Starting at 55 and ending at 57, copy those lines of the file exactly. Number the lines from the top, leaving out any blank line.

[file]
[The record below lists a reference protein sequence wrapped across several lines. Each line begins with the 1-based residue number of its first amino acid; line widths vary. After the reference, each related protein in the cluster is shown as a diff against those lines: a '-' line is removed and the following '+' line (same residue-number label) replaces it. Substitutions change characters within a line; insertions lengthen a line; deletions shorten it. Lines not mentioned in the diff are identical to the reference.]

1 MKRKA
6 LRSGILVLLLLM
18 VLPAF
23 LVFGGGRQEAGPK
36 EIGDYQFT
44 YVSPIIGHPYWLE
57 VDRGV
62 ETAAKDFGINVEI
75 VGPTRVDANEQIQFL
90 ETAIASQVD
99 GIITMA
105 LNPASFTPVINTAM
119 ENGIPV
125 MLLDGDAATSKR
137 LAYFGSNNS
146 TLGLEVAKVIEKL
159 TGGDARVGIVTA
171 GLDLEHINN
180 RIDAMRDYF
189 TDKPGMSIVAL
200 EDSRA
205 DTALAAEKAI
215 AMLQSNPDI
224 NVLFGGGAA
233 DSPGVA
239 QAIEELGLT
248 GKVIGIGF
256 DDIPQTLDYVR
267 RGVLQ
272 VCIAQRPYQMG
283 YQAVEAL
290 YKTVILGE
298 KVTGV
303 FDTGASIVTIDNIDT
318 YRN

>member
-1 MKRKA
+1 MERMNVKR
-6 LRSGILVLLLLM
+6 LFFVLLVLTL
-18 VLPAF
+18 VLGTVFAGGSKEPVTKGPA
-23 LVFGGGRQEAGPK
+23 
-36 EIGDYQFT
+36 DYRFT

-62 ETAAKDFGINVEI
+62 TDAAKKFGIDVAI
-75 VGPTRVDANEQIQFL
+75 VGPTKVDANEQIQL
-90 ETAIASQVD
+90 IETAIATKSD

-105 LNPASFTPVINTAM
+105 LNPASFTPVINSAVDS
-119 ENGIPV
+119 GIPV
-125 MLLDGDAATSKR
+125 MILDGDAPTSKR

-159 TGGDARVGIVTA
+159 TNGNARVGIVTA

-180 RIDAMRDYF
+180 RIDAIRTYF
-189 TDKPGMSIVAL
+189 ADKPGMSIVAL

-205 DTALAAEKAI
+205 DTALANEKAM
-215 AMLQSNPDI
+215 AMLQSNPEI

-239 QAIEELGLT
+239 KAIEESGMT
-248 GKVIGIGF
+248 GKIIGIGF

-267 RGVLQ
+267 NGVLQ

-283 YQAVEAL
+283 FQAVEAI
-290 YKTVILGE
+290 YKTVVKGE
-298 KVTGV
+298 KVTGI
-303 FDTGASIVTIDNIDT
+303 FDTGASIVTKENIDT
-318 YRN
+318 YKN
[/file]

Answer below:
+105 LNPASFTPVINSAVDS
-119 ENGIPV
+119 GIPV